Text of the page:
"WHEN THE PEOPLE lead, the leaders will follow."—Gandhi

With Congress' approval rating at about 16 percent, it's hard to believe there's anything positive emanating from our esteemed leaders in DC—especially if one has an interest in cannabis, personal or business-wise. But some recent changes give us hope.

Cannabis is listed as a Schedule I drug by our bestest buddies at the always-forward-thinking Drug Enforcement Administration (DEA). They classify drugs into five drug schedules, with Schedule I being the "worst." From their website: "Schedule I drugs, substances, or chemicals are defined as drugs with no currently accepted medical use and a high potential for abuse. Schedule I drugs are the most dangerous drugs of all the drug schedules with potentially severe psychological or physical dependence." They go on to list examples of Schedule I drugs, like marijuana, LSD, peyote, ecstasy, heroin, and methaqualone, AKA Quaaludes." (One hundred bucks to the first person who can produce a legit Quaalude without the use of a time machine set for 1983. Go ahead, I'll wait.)

For comparison, Schedule II drugs—considered less dangerous than marijuana—include cocaine, methamphetamine, methadone, and hydromorphone, AKA Dilaudid. Don't hurt your brain questioning how meth is less dangerous and has more therapeutic value than cannabis. Instead, take comfort in the fact that we may be looking at a move of marijuana to a different Schedule ranking.

First, US District Court Judge Kimberly Mueller of Sacramento is questioning the Controlled Substances Act, which has been on the books since 1970. In response to a case against marijuana growers, she held a five-day fact-finding hearing last year on reclassification. Final arguments will wrap up next month with a decision expected later this year. Prosecutors would certainly appeal a decision in favor of reclassification, but if the Federal Ninth Court of Appeals also agrees the law is unconstitutional, all Western states will be affected, according to the Los Angeles Times.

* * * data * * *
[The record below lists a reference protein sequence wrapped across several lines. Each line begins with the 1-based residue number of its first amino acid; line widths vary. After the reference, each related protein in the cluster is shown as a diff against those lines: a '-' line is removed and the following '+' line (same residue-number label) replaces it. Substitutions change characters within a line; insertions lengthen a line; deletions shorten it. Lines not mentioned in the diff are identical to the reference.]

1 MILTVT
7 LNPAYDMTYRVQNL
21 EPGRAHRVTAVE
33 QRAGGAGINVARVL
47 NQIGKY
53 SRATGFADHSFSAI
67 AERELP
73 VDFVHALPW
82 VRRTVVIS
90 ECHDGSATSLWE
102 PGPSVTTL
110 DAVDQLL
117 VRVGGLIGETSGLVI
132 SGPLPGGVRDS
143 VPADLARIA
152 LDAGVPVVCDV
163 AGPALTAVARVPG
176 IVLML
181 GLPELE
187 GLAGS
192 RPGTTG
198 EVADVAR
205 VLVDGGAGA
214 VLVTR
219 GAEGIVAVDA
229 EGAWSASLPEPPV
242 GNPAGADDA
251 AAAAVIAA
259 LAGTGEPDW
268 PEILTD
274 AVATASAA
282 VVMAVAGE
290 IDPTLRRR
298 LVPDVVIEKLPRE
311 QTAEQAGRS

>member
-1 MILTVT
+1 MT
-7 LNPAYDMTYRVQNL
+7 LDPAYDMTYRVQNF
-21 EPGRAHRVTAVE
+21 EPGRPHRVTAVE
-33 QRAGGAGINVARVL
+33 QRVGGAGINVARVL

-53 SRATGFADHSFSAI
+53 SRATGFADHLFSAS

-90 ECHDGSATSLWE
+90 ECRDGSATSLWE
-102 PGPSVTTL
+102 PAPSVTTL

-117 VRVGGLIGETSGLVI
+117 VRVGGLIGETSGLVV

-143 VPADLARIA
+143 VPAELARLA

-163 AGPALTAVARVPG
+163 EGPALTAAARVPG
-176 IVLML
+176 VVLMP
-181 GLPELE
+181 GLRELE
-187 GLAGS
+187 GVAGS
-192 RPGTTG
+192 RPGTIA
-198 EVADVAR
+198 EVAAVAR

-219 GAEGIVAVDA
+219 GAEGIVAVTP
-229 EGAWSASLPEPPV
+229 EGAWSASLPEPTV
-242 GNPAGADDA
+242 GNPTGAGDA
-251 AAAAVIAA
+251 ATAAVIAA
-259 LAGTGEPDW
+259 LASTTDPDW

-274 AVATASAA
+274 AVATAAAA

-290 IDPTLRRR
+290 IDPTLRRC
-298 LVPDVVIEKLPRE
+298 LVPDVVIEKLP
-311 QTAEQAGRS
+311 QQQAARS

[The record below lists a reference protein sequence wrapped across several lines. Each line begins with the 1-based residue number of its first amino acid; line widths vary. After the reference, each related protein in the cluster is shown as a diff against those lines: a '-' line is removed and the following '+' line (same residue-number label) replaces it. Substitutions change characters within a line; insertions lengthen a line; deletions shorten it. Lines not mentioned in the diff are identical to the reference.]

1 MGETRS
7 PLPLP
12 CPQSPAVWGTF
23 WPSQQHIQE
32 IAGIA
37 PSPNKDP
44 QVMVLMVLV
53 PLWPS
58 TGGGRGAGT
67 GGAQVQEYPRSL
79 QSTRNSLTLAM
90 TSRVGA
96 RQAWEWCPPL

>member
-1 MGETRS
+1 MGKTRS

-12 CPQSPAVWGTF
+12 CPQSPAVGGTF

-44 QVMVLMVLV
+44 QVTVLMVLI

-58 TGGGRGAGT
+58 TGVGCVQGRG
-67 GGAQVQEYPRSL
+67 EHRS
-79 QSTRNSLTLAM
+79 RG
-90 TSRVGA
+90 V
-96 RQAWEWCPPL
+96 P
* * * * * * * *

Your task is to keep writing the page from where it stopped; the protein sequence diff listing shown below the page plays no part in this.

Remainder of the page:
There's a growing chorus of support for rescheduling, including from proponents American Academy of Pediatrics (AAP), which issued a policy statement this month, asking the DEA to "reclassify marijuana as a less harmful substance in order to facilitate research of the substance for medical use," according to the Huffington Post. The statement goes on to say, "The AAP strongly supports research and development of pharmaceutical cannabinoids and supports a review of policies promoting research on the medical use of these compounds."

While the DEA regulates controlled substances like cannabis, the Food and Drug Administration (FDA) and National Institute on Drug Abuse both give the DEA recommendations as to how drugs should be scheduled. The FDA seems to be on board, as a recent press releases states: "The FDA agrees with the call by the AAP for rigorous scientific research into the uses of marijuana... [and] supports those in the medical research community who seek to study marijuana."

So keep the faith, y'all. Soon we may see cannabis recognized as having as much medical value as a methamphetamine. Hey, it's a start.